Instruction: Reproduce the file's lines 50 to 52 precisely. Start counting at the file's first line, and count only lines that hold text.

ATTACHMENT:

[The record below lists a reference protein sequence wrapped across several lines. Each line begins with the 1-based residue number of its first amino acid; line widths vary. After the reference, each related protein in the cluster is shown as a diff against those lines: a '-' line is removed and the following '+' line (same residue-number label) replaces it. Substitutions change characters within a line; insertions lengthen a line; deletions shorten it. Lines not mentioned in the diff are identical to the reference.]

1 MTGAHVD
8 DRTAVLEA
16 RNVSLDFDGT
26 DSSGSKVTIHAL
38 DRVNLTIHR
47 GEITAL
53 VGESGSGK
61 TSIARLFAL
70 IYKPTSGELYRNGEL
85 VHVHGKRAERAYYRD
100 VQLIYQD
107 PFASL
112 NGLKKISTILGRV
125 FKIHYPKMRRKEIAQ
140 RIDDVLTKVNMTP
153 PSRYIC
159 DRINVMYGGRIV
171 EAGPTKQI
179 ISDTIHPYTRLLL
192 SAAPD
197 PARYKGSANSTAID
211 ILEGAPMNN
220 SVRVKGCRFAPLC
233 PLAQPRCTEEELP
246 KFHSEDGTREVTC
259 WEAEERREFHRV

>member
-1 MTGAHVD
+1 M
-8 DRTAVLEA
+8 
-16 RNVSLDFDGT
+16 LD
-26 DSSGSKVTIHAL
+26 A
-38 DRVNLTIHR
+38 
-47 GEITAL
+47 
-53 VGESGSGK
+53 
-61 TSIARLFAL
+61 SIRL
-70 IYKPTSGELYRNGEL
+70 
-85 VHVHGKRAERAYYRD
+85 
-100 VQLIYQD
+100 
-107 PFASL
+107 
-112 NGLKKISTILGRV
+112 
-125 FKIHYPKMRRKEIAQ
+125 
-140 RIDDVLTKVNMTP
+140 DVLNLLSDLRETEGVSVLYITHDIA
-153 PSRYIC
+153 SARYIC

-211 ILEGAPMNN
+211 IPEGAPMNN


+100 
-107 PFASL
+107 